Swan Goose

Swan Goose (Anser cygnoides)

The Swan Goose (Anser cygnoides) — also known as Chinese Geese – are rare, migratory geese that breed in inland Mongolia, northernmost China, and southeastern Russia; and most migrate to central and eastern China for the winter.

Close up Image of a Swan Goose
Close up Image of a Swan Goose

Vagrants travel to Japan and Korea for the winter and, on rare occasions, may winter in Kazakhstan, Laos, coastal Siberia, Taiwan, Thailand, and Uzbekistan.

Outside the breeding season, they form small flocks. They rarely swim and often forage far from the water.

The large Swan Geese have also been introduced to countries outside their natural range, where feral populations of escaped or released domesticated birds have established themselves.

Alternate (Global) Names

Chinese: [da yan], [hong-yan], [yuan e]s … Czech: Husa labuti, Husa labutí … Danish: Svanegås … Dutch: Zwaan gans, Zwaangans … German: China-Höckergans, Schwanengan … Finnish: Joutsenhanhi …French: Oie cygnoïde … Frisian: Swangoes … Italian: Cignoide cinese, Oca cigno, Oca cignoide … Japanese: sakatsuragan, Sakatsura-gan … Latin: Anser cygnoid, Cygnopsis cygnoides … Limburgish: Zwanegajs … Lithuanian: Laibasnap? ža?sis … Mongolian: ????? ????? … Norwegian: Svanegås … Polish: ges labedzionosa, g?? ?ab?dzionosa … Russian: ??????? … Slovak: hus labutia … Spanish: Ansar Cisnal, Ánsar cisnal, Ánsar Cisne … Swedish: Svangås … Turkish: Çin kaz? … Tuvinian: ????-???



Swan Geese are large, measuring about 81–94 cm in length. They are the longest of all Anser geese). They typically weigh between 2.8 3.5 kg – making this species the second-heaviest Anser goose, second only to the Greylag Goose. The male’s wings measure between 45 – 46 cm and the female’s 37.5 – 44 cm. The male’s bill is about 87 – 98 mm long and the female’s about 75 – 85 mm.

In the wild form, the heavy bill is completely black; the legs and feet are orange, and the eyes (irises) are maroon-colored.

The domestic swan goose sometimes has a white patch behind the bill and typically has a large knob at the base of the bill, which lacks in the wild form.

Males and females look alike, except for the longer bill and neck and the male’s larger size.

Swan Goose In The Riverbank
Swan Goose In The Riverbank



The plumage varies from the wild type coloring, which is mostly grey with a dark line down the back of the otherwise white neck, to the purely white form.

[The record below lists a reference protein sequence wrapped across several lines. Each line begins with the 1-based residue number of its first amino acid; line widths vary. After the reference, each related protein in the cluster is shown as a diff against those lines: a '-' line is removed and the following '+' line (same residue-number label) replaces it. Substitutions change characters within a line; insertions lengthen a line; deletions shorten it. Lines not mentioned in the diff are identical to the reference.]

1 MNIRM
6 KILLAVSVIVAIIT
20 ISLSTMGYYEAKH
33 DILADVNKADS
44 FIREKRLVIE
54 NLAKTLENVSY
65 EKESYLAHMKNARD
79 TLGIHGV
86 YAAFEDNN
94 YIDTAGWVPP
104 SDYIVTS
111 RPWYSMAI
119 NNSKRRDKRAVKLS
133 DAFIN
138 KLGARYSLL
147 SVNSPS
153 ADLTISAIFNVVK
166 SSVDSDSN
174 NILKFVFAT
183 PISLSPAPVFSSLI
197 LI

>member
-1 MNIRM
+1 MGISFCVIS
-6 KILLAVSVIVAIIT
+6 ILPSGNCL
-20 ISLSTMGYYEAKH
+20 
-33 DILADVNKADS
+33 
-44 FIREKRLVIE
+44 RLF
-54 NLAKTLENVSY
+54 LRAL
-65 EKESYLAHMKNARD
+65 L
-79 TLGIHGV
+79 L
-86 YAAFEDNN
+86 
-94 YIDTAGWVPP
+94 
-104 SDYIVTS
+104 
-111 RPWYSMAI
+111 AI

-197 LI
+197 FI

Wild Plumage: The back is greyish-brown with thin light fringes to the larger feathers; the hindneck and cap (reaching just below the eyes) are maroon-colored. The under wing and flight feathers (remiges) are blackish.

The plumage below is pale buff, except for the darker streaks on the abdomen and flanks.

In flight, the wings look dark.

Immature birds have a duller plumage than adults and lack the white bill base and dark streaks on the underside.

Calls / Vocalizations

Their vocalizations are described as a loud drawn-out and ascending honking aang call and the warning call as a barking hong, repeated two or three times in short succession


In April, the Swan Geese return from their wintering ranges, for the breeding season with nesting activities usually occurring in May.

Their nesting habitats are the taiga and mountain valleys near freshwater. Single pairs or loose groups are found near marshes and other wetlands.

The average clutch consists of 5 – 6 eggs, but sometimes as many as 8 are laid. The shallow nest, made from plants, is placed directly on the ground.

The eggs are incubated for about 28 days to hatching.

Swan Geese leave their nesting territories around late August or early September for their wintering ranges.

The young reach reproductive maturity when they are about 2 – 3 years old.

Diet / Feeding:

Swan Geese are often seen grazing on plains and stubble fields on plants, such as sedges (Cyperaceae).

Ducks and geese generally feed on larvae and pupae usually found under rocks, aquatic animals, plant material, seeds, small fish, snails, and crabs.

Colonia Swan Geese Resting on the Seaside
Colonia Swan Geese Resting on the Seaside

Feeding Ducks and Geese …

We all enjoy waterfowl and many of us offer them food to encourage them to come over and stay around – and it works! Who doesn’t like an easy meal!

However, the foods that we traditionally feed them at local ponds are utterly unsuitable for them and are likely to cause health problems down the road. Also, there may be local laws against feeding this species of bird – so it’s best to check on that rather than facing consequences at a later stage.

  • Foods that can be fed to Ducks, Geese, and Swans to survive cold winters and remain healthy when food is scarce in their environment.

Please note that feeding ducks and geese makes them dependent on humans for food, which can result in starvation and possibly death when those feedings stop. If you decide to feed them, please limit the quantity to make sure that they maintain their natural ability to forage for food themselves – providing, of course, that natural food sources are available.

Gordon Ramel

Gordon is an ecologist with two degrees from Exeter University. He's also a teacher, a poet and the owner of 1,152 books. Oh - and he wrote this website.

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